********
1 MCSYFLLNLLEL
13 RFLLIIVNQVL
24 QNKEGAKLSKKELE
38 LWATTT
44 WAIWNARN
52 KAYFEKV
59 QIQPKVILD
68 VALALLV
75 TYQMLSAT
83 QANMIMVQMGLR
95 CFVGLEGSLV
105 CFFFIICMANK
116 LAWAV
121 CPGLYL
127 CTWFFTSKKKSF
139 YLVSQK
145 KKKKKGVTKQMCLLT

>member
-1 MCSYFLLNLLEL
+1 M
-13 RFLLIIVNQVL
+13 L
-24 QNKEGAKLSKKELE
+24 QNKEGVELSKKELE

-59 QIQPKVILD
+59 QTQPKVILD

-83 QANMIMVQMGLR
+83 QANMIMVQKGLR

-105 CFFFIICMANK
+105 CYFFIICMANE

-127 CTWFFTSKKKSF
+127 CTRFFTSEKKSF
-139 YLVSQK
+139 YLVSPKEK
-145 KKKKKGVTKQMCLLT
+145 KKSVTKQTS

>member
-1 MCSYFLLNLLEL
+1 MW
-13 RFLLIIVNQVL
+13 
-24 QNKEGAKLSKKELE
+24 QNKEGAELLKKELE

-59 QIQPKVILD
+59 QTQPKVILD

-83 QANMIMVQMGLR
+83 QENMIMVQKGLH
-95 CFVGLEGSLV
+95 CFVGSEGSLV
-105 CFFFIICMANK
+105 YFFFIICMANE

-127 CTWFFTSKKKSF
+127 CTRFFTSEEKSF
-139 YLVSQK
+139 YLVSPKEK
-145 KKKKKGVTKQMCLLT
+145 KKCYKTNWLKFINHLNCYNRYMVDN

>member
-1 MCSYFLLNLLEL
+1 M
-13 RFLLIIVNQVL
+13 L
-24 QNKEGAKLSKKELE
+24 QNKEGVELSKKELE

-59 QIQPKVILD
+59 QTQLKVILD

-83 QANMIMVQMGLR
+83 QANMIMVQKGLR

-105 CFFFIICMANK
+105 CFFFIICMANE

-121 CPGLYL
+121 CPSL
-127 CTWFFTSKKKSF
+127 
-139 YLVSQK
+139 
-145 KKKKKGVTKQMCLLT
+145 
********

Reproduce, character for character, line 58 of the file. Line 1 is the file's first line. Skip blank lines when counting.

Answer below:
>member